Google Reviews and Ranking

in Reputation Management Google Reviews

We all want good reviews but how do they really affect ranking on Google? Here's a run-down of what you should know about Google reviews.

Google doesn't police reviews as much as you might think..

There are reviews that do not follow Google Terms of Use and yet they proliferate all over the place. There is very little active moderation of reviews. Google does really do any verification. The review doesn't have to be a real customer (good or bad). Worse, your ability to remove a bad review is next to impossible. You can flag the review and report it to Google but the odds are not in your favor. Whether you like it or not, Google "owns" the reviews and it's their game.

The reviews must be logged into Google in order to write a review however the reviewer can have a complete fictitious Google account using pseudonyms and even initials. Google doesn't really care if the reviewer is not a real customer, or even your dog for that matter. Competitors can create Google accounts and give you bad reviews! Google again, doesn't care. With enough prodding, Google MAY remove the reviews. But it takes an act of congress for them to see your side. You also can't post reviews on behalf of your clients - real or not. Multiple reviews coming in repeatedly from the same IP address will have exactly the opposite effect of what you're trying to achieve.

Without seeming to apply any logic, Google can also filter, un-filter and re-filter reviews.


It's more about quantity - Google doesn't seem to care about the content (but you might)

Google pays for reviews! Google gives 5 points per review. If you didn't already know, Google has a rewards system for posting things like images and reviews on Google. There also a bunch of business "services" whose sole purpose is to provide reviews (avoid them like the plague). Each review is tagged with an IP address. IP addresses indicate location. If you buy reviews it's highly unlikely those reviews will identify as being from the same area as your business. BIG RED FLAG.

For the reviews that you do get, you can't control the content or how it's displayed on Google (the snippet). Photos may accompany reviews and those are not moderated either (and you as the business owner won't be able to do much about it - I know... that just sucks!)


The jury is out on this. My personal opinion is that reviews can expand your range in terms of where in your area you rank. If you have a single location but serve customers over the entire area, clusters of reviews in specific areas should help your MAPS ranking in that area. So let's say your office is in Franklin, Ohio and you really want to rank for Dayton. You should seek reviews from clients in Dayton.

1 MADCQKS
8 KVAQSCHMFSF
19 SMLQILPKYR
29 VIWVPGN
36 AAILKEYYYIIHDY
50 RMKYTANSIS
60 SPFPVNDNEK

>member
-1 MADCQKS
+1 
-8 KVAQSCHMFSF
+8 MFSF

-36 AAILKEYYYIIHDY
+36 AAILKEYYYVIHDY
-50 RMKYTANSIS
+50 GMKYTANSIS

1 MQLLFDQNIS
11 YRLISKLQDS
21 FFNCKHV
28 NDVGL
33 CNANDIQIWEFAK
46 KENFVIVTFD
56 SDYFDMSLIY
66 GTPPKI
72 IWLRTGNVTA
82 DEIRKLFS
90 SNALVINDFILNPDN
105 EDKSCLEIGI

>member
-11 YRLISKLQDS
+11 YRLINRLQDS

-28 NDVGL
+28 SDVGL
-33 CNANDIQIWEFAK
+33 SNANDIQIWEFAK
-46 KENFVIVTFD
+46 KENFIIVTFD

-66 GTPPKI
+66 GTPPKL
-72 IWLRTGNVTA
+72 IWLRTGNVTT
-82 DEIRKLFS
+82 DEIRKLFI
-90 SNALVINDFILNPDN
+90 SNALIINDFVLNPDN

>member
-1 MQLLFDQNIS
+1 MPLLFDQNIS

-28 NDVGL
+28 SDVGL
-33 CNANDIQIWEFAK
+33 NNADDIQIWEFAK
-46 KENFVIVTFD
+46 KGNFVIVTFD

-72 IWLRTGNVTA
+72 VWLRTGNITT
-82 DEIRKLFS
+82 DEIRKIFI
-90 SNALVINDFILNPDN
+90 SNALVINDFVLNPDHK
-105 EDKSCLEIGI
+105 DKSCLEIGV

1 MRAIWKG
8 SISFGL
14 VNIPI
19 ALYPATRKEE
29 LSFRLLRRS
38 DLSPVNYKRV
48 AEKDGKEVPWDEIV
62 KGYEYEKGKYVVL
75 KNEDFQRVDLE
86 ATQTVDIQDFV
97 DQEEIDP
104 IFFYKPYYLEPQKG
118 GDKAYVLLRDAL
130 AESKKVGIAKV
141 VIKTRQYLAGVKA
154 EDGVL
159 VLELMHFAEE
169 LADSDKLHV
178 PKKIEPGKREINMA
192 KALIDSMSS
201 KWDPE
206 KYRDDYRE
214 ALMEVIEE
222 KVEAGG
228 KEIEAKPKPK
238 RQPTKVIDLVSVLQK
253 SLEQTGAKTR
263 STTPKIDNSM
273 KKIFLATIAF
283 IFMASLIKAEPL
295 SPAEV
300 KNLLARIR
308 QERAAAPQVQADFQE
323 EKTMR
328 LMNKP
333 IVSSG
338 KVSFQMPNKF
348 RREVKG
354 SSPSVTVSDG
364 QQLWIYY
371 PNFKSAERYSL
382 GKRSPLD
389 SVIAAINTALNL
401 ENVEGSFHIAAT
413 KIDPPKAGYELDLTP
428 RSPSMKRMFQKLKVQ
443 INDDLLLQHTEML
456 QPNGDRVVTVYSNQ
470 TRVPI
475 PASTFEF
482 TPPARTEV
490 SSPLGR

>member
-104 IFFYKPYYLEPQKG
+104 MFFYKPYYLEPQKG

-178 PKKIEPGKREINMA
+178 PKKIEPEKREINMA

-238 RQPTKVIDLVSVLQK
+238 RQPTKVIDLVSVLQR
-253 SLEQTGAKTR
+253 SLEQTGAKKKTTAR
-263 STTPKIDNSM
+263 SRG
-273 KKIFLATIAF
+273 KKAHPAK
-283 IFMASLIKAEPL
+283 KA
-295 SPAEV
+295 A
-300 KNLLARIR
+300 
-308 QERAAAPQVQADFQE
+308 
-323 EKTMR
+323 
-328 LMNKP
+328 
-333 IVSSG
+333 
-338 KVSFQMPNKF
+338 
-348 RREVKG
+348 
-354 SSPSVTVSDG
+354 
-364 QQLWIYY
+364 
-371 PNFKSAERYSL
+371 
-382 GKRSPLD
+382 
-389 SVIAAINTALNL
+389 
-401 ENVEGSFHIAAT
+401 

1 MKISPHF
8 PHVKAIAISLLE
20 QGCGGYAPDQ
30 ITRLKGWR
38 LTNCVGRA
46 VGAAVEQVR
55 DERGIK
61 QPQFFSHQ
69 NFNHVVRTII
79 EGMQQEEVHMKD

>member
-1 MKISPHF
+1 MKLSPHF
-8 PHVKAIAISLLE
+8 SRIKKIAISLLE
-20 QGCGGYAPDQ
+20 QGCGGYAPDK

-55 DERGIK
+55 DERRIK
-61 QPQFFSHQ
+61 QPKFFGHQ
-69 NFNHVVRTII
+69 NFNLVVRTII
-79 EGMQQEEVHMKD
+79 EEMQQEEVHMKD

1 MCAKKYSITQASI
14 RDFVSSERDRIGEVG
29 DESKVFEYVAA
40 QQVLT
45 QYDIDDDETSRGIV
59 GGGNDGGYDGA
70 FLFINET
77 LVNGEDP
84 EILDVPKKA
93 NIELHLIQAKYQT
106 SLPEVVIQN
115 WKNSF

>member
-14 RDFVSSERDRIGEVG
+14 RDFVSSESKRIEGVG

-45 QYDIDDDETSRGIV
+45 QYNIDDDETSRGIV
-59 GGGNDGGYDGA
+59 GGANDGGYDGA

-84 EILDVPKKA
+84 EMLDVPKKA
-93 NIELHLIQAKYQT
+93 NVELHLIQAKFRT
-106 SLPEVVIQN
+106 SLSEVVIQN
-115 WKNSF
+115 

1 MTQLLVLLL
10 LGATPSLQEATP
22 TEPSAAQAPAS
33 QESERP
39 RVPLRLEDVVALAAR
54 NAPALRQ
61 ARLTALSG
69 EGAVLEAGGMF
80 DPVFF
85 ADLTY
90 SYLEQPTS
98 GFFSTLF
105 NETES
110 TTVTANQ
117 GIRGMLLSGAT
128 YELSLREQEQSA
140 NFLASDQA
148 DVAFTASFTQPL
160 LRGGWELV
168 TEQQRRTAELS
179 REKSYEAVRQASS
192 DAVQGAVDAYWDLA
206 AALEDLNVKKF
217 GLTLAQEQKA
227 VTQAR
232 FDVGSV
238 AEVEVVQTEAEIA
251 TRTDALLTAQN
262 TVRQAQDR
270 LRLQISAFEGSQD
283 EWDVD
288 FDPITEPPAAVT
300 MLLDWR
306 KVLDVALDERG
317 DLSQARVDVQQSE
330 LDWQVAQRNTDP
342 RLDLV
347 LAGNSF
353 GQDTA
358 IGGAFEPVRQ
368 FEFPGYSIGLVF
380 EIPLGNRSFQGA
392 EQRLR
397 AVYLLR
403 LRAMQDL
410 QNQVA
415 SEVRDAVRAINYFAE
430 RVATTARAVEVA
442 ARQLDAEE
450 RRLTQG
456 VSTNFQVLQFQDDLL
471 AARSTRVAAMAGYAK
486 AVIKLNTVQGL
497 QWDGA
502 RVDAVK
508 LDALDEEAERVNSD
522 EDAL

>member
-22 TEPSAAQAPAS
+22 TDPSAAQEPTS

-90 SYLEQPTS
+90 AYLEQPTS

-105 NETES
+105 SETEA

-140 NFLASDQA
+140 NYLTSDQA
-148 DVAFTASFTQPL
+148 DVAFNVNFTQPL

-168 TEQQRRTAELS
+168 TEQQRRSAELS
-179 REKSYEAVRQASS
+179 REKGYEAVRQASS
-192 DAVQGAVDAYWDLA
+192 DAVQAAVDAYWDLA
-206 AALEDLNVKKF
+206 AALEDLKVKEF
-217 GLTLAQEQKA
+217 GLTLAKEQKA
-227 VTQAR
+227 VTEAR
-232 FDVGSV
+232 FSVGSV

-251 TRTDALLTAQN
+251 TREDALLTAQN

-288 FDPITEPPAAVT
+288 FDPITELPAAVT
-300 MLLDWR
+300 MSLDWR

In a specific location, having the most reviews does not guarantee you a number 1 ranking. It is a ranking factor, but not the only ranking factor.


Here's how we approach reputation management and reviews.

Regardless of how Google treats the reviews, it's very important to have a review process. We recommend a slow, steady stream of reviews - not an onslaught that will not look organic.

1. Email your current customer email list (in small quantities of no more than 50) and ask for the review.

2. Make it easy for customers to review: provide direct links

3. Include "Review Us" followup after you complete new work.

4. Include "Review Us On Google" hyperlinks in your email signature

5. Add a QR Code or "Review Us Here" link on your business card

If you are concerned about unmoderated negative responses, you can use a reputation management company or devise your own. Here's how we do it for our clients.

1. Import an email list of existing clients into an email marketing system (most will work - our clients have them included with the website we build them)

2. Send out a survey requesting feedback: "How are we doing" rated 1-5.

3. Each response is a link. Those clicking 1,2 or 3 land on a page on the website where they can elaborate on why they rated your company that way. 4 and 5 responses are sent directly to your Google link.


I hope that helps. I'm not sure how Google will fix this. It's extremely difficult to regulate the reviews process. For now, when you have no reviews, we recommend you devise a strategy to get some. When you have negative reviews, we recommend you bury them with a strategy to get new better reviews. Once final thought: you do get to respond to your reviews. Always respond in a positive manner - even to the negative reviews. People will actually read your responses and judge you against it. Be diplomatic knowing that your next potential client is looking over your shoulder as you write your response!